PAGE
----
Recently, the Court of Appeal of Alberta, in Kosteckyj v Paramount Resources Ltd, found that an employee acquiesced to significantly reduced compensation by continuing work without raising any concerns for 25 days.


The Plaintiff began working for the Company as a senior integrity engineer in 2013. Effective April 1, 2020, in response to the economic downturn, the Company announced a cost reduction program ("CRP") that would decrease employees' base salary by 10%, suspend the 6% RRSP contribution, and delay or cancel the bonus program. There was no express or implied term in the employment contract allowing the Defendant to reduce compensation due to the economic conditions of the oil and gas industry.

The Plaintiff did not communicate any disagreement with the CRP and she continued to work at the same office carrying out the same duties as prior to the implementation of the CRP.

On April 22, 2020, in order to further reduce costs, the Defendant terminated certain employees, including the Plaintiff, on a "without cause" basis.

After the termination, the Plaintiff commenced a claim against the Company and eventually alleged constructive dismissal as a result of the CRP. The Company denied that the Plaintiff was constructively dismissed. Instead, the Defendant maintained that the Plaintiff's employment was terminated without cause on April 22, 2020 and asserted that pay in lieu of reasonable notice of termination was owed to the Plaintiff in accordance with the reduced compensation that the Plaintiff was earning at the time her termination.

The Decision at Trial

The Court of Queen's Bench of Alberta (as it was then called) ruled that the Plaintiff was constructively dismissed as of April 1, 2020 and awarded her 9 months' reasonable notice based upon her pre-CRP compensation package.

The Court found that the CRP was a significant reduction in compensation that amounted to a unilateral breach of the Plaintiff's employment contract. In determining that the Plaintiff did not accept or acquiesce to the CRP, the Court did not accept the Defendant's argument that the Plaintiff's continued work indicated her agreement to the CRP.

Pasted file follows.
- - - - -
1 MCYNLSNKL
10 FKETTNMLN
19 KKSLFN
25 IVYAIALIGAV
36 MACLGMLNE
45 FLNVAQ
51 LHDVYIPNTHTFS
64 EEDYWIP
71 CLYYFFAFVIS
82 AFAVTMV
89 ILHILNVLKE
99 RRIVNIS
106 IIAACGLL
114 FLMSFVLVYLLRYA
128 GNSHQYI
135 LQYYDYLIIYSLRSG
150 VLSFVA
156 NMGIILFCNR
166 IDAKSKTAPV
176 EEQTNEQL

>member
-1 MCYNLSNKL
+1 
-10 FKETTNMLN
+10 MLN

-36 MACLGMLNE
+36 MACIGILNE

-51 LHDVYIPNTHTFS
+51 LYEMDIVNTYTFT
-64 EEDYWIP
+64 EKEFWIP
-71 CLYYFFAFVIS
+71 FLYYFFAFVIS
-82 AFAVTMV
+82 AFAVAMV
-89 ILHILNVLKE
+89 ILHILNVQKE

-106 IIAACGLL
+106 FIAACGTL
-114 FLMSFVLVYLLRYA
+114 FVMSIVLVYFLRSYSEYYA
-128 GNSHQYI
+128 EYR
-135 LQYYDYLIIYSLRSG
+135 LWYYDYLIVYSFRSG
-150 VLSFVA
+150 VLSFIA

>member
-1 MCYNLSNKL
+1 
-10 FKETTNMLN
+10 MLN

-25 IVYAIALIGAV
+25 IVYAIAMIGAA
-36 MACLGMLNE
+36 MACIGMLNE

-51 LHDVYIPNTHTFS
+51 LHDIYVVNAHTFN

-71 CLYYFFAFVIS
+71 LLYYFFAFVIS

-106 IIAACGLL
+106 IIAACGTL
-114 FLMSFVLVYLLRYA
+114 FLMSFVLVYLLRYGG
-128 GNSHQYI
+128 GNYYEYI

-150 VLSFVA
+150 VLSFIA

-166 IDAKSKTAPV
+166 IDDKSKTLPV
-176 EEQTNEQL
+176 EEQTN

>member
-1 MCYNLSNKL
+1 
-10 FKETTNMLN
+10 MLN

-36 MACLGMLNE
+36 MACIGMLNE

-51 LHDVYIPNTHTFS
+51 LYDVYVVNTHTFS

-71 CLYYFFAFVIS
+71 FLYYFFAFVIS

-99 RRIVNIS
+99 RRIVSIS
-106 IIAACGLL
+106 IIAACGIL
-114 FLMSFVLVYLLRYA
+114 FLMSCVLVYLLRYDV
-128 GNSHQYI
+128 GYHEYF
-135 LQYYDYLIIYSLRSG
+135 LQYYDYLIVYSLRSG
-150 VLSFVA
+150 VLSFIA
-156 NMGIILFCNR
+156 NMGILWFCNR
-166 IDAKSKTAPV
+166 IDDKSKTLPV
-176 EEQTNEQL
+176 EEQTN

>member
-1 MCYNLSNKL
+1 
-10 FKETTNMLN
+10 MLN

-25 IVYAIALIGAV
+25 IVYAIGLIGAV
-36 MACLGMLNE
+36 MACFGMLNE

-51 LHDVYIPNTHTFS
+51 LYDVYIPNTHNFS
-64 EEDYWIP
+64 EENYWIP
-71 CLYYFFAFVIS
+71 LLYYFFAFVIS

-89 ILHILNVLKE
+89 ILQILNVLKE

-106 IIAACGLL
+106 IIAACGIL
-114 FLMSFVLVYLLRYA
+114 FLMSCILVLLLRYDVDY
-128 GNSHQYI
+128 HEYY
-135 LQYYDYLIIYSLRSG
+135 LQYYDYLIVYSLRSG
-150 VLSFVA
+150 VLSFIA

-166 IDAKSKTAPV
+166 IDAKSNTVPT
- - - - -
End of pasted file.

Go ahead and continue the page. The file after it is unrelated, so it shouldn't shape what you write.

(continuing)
The Court of Appeal Decision

The Defendant appealed the finding of constructive dismissal. The Court of Appeal allowed the appeal and found that the implementation of the CRP was not a constructive dismissal (meaning that the Plaintiff's entitlements upon termination were to be calculated in accordance with her reduced post-CRP compensation).

The Court of Appeal agreed with the Trial Judge that the CRP a substantial change to an essential term of the employment contract to the detriment of the Plaintiff. The Court of Appeal also agreed that there was no express or implied term allowing the Defendant to reduce compensation. However, the Court of Appeal overturned the Trial Judge's finding that the Plaintiff did not accept or acquiesce to the changes.

The Court of Appeal focused on the context of the global pandemic, the decimated oil and gas industry, and the lack of movement in the job market to determine that the Plaintiff had acquiesced to the CRP prior to the termination of her employment. The Court of Appeal found that the 25 days between the announcement of the CRP and the termination of the Plaintiff's employment was sufficient for the Plaintiff to decide whether to accept the changes or leave and assert constructive dismissal. Because the Plaintiff's continued work for three weeks doing the same tasks from the same office without taking any steps to communicate her dissatisfaction with the CRP, the Court of Appeal ruled that the Plaintiff had acquiesced to the CRP and that she had therefore not been constructively dismissed.

Concluding Thoughts

The Paramount Resources decision suggests that employees may have a relatively short window of time to communicate their rejection of a reduction in compensation and assert constructive dismissal, particularly in the context of an economic downturn (where movement in the job market is less readily available).

However, this decision is highly context driven and we recommend taking precautionary steps before implementing a substantial change to compensation or other employment terms, in order to reduce the likelihood of a successful constructive dismissal claim. Steps to consider include:

  • obtaining a written consent before making substantial changes to an employee's terms or employment; and
  • incorporating an express term in employment contracts that allows the employer to reduce compensation.

The content of this article is intended to provide a general guide to the subject matter. Specialist advice should be sought about your specific circumstances.